New Report Shows that Basic Savings Accounts Remain Important Savings Vehicle for Americans, Especially for Low- and Moderate-Income Families
Savings Account Disclosures, Balance Requirements, Fees, Interest Rates, and Restrictive Practices Vary Widely Among Banks With Some Engaging in Anti-Consumer Practices
Washington, DC (June 24, 2013) – In a new report released today, the Consumer Federation of America (CFA) revealed that basic savings accounts remain an important savings vehicle for most Americans, especially for low- and moderate-income (LMI) families, but that these accounts vary widely in terms of pro- and anti-consumer characteristics.
“Bank savings accounts remain the most useful way for most lower-income families to save for a rainy day, but some of these accounts are far more pro-consumer than others,” noted Stephen Brobeck, CFA Executive Director and author of the report, Savings Accounts: Their Characteristics and Usefulness. “Bank regulators could play a critical role in improving access to these accounts and eliminating unfair practices,” he added.
The report was based on analysis of two new sources of data – unpublished data on traditional savings accounts from the Federal Reserve Board’s 2010 Survey of Consumer Finances (SCF) and research of the websites of the 50 largest banks (by number of branches), 50 typical medium-size banks, 50 typical small banks, and 10 largest credit unions, supplemented by phone calls to many of the institutions.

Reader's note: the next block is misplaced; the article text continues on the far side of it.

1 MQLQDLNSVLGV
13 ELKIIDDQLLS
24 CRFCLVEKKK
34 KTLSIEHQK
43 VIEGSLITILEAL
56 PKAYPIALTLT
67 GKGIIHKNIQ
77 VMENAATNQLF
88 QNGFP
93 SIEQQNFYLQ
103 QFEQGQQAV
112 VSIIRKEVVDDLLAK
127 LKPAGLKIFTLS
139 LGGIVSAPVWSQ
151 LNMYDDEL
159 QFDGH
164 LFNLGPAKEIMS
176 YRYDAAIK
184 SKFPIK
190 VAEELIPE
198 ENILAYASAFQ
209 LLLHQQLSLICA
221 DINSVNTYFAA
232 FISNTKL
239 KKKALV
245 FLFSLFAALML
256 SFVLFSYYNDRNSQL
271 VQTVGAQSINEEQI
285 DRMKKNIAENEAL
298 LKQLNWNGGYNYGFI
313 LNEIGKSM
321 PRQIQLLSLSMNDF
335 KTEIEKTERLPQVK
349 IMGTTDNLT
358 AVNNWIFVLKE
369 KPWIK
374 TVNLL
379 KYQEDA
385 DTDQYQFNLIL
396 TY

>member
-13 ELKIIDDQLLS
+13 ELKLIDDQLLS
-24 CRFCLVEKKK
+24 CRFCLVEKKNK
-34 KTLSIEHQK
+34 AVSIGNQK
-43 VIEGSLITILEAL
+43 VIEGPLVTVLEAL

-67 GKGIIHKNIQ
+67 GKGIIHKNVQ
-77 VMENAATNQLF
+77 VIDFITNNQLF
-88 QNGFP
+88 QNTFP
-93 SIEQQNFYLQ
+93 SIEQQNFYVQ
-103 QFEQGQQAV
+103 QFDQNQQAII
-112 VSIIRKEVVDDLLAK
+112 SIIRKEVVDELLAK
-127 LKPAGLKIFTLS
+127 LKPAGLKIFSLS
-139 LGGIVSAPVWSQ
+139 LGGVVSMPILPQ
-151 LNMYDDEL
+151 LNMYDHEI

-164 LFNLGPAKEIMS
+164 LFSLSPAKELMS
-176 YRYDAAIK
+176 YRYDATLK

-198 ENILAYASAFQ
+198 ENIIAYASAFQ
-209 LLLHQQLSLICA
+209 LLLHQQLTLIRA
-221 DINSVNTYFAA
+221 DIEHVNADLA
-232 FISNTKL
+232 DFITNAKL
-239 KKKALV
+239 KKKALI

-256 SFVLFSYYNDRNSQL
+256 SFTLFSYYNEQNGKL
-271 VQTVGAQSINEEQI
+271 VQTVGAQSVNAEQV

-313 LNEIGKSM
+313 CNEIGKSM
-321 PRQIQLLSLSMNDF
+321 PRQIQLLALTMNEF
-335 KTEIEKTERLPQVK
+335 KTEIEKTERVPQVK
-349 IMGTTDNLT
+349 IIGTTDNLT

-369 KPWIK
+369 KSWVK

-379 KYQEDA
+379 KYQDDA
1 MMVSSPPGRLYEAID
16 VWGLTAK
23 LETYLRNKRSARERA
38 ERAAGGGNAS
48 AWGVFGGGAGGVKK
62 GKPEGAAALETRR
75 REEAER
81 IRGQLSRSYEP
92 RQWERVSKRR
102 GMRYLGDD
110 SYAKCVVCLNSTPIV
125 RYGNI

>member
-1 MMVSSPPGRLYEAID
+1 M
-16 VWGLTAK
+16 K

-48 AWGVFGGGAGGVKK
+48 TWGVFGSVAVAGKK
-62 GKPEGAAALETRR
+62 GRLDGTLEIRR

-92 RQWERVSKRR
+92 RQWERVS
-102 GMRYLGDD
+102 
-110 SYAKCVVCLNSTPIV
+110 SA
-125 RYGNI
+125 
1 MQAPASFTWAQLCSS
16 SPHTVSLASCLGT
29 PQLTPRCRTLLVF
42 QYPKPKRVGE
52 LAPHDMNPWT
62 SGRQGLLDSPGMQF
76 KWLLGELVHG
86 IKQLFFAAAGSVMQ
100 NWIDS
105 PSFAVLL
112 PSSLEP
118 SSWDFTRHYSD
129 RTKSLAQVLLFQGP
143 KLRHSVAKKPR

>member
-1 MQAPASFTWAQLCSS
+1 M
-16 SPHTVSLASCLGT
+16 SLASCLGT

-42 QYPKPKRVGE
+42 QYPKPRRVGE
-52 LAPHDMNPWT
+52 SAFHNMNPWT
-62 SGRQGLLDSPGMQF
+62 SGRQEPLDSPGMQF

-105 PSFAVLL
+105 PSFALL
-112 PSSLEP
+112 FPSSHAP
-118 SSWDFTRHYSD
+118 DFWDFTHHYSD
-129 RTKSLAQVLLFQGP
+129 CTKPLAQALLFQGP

Basic Savings Accounts Important for Lower-Income Families
Research by Professor Catherine Montalto of Ohio State University for CFA using the Fed’s SCF distinguished, for the first time to our knowledge, between money market accounts and “traditional savings,” mainly statement savings but also passbook savings. Money market accounts – with their higher balance requirements, higher fees, and higher interest rates – are basically statement savings accounts on steroids, so are not available to a large majority of LMI families.